Local authorities have always had an ambivalent relationship
with the inspectors who are supposed to watch over them. Glad to
accept praise when it comes their way, they have often protested
when harsher judgements have been handed down by the Social
Services Inspectorate or the Joint Reviews.
These mixed feelings are clearly visible in a survey from the
Local Government Association, published last week, which shows that
more than half of councils take the view that, though inspections
are vital, they don’t always deliver the necessary
In one sense, this finding looks unrealistic. Inspections are
the linchpin of the government’s punitive policy towards councils
it sees as “failing”. The three social services departments taken
out of special measures this week – Barking and Dagenham, Barnsley,
and Hillingdon – were originally placed under them after poor
inspections and were only redeemed after good ones.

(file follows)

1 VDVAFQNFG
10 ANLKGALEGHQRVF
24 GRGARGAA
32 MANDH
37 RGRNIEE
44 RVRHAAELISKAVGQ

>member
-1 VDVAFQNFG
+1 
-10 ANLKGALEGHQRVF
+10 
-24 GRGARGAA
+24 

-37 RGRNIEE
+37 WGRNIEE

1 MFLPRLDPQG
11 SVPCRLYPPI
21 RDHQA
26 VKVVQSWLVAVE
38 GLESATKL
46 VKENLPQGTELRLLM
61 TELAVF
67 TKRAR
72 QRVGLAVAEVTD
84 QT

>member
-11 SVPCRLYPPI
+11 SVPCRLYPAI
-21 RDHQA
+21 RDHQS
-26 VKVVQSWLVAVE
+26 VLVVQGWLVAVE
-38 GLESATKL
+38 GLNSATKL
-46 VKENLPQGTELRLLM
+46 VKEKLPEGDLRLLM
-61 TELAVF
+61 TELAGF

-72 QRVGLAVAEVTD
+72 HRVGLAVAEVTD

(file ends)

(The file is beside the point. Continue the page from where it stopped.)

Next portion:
But there is an element of self-fulfilling prophecy here.
Inspectors identify the weaknesses, define the objectives and
decide when they have been achieved. It is hardly surprising that
the inspectors are integral to the process of diagnosis and
recovery in social services departments, since it was created in
their own image.
What is really worrying about the findings of the LGA survey is
the apparent inability of the inspection bodies in England and
Wales, including the Best Value inspectorate, to meet the broader
needs of social services departments.
Departments need good ideas and help to achieve best practice,
yet only 27 per cent of the survey’s respondents thought that
inspections led to innovation.
Less than half said inspections identified and shared good
practice or that they helped councils to become learning
organisations. Inspections will have to become more responsive to
these needs if departments are to achieve the long-term stability
required to cope with the challenges of the future.